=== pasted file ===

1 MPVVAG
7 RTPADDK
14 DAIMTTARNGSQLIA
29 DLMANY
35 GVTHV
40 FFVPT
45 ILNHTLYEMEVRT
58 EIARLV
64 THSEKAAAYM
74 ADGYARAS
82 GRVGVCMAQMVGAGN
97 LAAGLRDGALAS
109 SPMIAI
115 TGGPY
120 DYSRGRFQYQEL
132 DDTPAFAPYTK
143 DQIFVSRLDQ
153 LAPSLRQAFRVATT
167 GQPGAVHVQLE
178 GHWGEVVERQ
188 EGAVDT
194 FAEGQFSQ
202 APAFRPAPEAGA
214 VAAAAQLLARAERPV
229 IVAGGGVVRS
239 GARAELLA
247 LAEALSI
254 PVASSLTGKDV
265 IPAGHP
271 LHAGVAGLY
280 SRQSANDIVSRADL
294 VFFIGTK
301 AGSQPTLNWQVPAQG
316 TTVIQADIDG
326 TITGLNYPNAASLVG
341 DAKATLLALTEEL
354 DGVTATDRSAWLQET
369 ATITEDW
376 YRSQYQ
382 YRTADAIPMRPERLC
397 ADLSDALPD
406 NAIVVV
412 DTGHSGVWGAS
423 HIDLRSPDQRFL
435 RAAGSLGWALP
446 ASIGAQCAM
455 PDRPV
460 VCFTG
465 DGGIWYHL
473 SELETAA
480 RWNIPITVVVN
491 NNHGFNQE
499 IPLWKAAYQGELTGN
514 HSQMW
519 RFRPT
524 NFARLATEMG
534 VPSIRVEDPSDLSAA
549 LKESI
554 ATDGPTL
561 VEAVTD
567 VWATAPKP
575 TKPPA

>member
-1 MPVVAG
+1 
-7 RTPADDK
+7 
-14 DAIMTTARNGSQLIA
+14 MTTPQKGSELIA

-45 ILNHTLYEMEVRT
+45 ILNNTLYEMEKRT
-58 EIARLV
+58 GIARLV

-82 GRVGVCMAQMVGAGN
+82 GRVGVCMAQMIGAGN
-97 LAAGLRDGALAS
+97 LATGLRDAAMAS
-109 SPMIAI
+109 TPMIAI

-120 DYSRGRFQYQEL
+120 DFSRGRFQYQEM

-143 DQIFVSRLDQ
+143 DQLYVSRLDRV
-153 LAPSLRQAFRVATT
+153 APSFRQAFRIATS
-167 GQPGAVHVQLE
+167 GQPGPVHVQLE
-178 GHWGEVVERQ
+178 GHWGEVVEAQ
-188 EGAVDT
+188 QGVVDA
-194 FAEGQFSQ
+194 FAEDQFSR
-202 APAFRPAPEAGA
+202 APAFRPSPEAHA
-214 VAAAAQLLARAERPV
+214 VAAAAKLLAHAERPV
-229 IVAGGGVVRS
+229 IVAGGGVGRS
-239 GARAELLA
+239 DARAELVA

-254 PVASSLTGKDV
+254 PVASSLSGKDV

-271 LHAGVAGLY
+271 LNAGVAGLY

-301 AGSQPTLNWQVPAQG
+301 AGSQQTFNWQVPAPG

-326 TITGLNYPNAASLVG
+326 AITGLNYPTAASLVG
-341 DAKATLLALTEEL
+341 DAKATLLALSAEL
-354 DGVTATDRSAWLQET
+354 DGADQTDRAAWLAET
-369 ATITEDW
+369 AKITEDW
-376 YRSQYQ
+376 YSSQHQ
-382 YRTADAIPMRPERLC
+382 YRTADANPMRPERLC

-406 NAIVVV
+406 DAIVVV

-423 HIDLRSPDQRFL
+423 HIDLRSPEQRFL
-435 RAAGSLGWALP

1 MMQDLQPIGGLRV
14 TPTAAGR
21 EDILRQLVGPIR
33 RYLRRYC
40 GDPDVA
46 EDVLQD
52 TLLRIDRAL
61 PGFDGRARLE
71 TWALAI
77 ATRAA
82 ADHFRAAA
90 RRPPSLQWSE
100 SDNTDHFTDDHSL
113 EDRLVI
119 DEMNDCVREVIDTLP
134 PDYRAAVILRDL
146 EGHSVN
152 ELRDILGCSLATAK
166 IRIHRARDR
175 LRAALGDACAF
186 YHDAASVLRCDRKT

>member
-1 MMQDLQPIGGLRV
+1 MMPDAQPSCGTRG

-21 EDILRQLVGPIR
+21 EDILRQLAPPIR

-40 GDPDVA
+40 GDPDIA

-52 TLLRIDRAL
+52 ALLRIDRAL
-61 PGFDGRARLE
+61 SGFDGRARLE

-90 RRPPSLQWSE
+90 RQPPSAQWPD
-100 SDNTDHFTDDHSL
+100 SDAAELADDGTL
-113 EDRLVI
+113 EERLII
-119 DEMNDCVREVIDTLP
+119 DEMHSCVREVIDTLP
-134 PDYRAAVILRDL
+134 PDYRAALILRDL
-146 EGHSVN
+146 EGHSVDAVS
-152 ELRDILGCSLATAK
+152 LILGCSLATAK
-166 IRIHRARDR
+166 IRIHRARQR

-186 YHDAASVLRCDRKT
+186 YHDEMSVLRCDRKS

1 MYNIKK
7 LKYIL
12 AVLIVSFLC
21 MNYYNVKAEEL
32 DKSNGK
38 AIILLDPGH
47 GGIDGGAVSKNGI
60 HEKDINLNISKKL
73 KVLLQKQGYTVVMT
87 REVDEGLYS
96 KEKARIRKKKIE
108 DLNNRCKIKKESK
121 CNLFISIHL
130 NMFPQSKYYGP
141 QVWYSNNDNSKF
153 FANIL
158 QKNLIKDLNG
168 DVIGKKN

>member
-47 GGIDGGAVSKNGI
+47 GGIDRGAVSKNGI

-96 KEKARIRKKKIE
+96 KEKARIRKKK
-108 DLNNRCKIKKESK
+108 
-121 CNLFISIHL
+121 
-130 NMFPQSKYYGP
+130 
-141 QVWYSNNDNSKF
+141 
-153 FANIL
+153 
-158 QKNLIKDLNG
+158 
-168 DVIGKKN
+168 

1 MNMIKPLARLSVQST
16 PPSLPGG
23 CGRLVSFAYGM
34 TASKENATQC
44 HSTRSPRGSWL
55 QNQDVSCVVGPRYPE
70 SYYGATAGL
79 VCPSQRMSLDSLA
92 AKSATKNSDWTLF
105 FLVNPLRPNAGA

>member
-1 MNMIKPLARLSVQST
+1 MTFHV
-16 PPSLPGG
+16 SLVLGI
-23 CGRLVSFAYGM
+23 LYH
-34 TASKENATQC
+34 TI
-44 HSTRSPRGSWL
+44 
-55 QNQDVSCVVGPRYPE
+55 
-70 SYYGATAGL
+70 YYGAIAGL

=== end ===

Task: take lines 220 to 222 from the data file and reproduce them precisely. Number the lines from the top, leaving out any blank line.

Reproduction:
92 AKSATKNSDWTLF
105 FLVNPLRPNAGA

>member